‘Sane eating’ can be fun, says visiting author

Food Matters: A Guide to Conscious Eating


In his new book, “The Food Matters Cook Book,” Mark Bittman transforms not only the way we think about food but also the way we prepare it.  The book promotes conscious, sustainable eating, offers tips on cooking and stocking a pantry, and provides 500 recipes that support his belief that healthy food can be exciting and taste great. Bittman suggests that a diet rich in whole foods, such as fruits, vegetables, and legumes, with meat and dairy as embellishments rather than the focus, doesn’t require sacrifice or deprivation. 

Moreover, he doesn’t advocate foregoing sweets or other processed goodies. Rather, he suggests we enjoy them as special treats. To eat like food matters, as the title suggests, relates to our health and the health of our planet.

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In a section of his book entitled, “An Introduction to Sane Eating,” Bittman breaks down our current eating habits.

“Think of a seesaw, the heavy side loaded down with animal products and junk, the light side with food that’s actually good for us.  Sane eating–eating like food matters–means that we flip this seesaw in the other direction, loading the heavy side with plant foods while minimizing meat, poultry, fish, dairy, and processed foods.”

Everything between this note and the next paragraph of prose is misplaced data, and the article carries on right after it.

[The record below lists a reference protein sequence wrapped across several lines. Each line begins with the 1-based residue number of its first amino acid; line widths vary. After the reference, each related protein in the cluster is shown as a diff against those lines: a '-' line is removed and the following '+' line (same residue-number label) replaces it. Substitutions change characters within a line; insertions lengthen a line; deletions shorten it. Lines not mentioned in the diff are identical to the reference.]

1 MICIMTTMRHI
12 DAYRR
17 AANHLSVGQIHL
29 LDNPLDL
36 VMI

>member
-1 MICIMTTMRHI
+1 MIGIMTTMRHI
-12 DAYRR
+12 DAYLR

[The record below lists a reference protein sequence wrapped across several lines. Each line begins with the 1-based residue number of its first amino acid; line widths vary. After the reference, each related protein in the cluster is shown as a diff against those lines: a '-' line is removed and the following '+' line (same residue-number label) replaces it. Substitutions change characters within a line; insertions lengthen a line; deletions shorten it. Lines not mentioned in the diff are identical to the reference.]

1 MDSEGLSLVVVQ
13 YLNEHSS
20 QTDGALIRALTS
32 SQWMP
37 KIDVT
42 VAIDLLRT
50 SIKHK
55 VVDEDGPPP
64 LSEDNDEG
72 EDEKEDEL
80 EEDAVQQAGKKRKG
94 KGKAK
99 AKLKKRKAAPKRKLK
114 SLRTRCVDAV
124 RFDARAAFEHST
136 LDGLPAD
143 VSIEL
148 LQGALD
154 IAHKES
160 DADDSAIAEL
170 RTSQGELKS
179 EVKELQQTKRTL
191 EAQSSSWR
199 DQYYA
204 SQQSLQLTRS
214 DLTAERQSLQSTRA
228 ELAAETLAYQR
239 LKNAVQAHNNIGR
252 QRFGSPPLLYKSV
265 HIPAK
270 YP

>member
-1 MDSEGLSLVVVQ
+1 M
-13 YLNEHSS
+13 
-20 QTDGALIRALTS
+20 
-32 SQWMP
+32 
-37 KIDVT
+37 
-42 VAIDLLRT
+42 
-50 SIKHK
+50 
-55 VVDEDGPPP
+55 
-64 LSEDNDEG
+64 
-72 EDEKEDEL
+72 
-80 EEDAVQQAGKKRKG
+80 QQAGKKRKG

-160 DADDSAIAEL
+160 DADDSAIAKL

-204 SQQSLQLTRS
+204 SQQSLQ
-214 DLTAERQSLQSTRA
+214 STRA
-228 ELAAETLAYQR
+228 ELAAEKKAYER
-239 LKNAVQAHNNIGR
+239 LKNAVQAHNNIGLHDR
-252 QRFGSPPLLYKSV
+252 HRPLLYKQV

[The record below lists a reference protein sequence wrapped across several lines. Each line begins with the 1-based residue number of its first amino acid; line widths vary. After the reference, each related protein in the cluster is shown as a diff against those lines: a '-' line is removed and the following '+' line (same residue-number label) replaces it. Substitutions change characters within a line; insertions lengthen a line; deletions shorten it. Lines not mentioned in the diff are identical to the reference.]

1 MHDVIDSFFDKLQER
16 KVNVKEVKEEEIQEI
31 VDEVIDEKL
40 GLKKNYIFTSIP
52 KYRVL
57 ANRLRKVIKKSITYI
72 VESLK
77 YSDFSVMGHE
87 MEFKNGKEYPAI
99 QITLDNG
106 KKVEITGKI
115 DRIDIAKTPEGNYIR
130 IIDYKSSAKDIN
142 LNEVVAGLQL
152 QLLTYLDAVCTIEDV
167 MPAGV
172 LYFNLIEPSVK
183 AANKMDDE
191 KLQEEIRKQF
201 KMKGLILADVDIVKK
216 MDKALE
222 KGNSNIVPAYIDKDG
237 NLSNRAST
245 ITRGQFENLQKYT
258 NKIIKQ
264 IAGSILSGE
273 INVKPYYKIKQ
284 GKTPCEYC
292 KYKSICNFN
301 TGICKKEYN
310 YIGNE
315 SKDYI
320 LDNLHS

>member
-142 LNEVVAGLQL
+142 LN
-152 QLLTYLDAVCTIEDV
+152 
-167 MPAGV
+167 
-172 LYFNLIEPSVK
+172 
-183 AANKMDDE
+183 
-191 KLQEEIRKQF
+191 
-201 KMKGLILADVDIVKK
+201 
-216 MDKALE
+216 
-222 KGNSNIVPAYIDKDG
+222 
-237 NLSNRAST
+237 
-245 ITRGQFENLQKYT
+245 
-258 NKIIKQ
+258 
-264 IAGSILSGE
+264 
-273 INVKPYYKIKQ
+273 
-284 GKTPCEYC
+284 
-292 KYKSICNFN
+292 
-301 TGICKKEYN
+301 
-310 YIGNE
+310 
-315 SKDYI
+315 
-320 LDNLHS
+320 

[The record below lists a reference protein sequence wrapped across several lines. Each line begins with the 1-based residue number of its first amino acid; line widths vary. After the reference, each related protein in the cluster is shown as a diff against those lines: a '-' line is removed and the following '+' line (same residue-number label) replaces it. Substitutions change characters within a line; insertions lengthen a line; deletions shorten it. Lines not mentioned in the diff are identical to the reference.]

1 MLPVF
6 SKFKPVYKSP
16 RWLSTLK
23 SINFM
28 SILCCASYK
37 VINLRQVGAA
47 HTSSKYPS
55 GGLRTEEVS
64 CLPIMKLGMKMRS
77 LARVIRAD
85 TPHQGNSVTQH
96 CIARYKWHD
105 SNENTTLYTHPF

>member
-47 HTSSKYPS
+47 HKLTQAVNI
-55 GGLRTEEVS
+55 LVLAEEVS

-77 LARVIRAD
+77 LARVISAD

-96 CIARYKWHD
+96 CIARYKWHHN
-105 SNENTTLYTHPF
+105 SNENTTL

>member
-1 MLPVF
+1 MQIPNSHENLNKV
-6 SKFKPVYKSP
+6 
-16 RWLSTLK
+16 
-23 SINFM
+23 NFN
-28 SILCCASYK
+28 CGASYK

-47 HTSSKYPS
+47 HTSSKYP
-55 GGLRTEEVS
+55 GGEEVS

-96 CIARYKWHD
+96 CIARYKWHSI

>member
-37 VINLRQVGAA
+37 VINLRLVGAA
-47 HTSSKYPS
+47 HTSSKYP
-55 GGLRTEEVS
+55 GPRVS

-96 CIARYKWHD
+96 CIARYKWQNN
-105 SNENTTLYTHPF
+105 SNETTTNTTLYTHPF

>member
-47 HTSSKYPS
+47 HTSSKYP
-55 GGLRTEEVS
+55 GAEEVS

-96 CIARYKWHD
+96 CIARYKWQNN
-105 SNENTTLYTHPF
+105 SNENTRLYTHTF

The inventive recipes in the book aim to right that balance. Reading through them will make your mouth water and propel you into the kitchen, pronto. Recipes such as “Puffed Rice Salad with Chickpeas and Coconut” combine canned chickpeas with carrots, cucumbers, red bell pepper, and scallions in a sauce of coconut milk, lime juice, and curry powder. Toasted coconut, puffed rice, tomato, and cilantro are tossed into the salad before serving.

His recipe for Spinach- and- Noodle “Meatballs” contains no meat at all. To make these “meatballs,” you combine cooked pasta noodles that have been broken into 1-inch pieces with fresh blanched spinach, Asian spices, eggs, and a bit of flour to bind the mixture.  The “meatballs” are fried in just a small amount of oil until they are crisp and brown.  These are simply amazing! You will never miss the meat.

There are recipes for meat lovers, vegetarians and vegans with optional ingredients to satisfy even the pickiest eaters. And in classic Mark Bittman style, all the recipes are easy to follow and don’t require hours of attended preparation.

I had the pleasure of speaking with Mark Bittman last week:

What inspired your exciting career?

I have been writing about food for 30 years. I am not sure I know what inspired me. I started cooking largely out of self-defense. The food that was available to me when I went away to college was so bad.

Was there a turning point for you?

When I was ready to start my writing career, the typical American diet had become worse with regard to our planet, to our air, water and land. Later on, just before I turned 57, my health-indicator numbers and my weight were going in the wrong direction.  It was surprising because I thought I was healthy. I knew then that it was time to change my diet.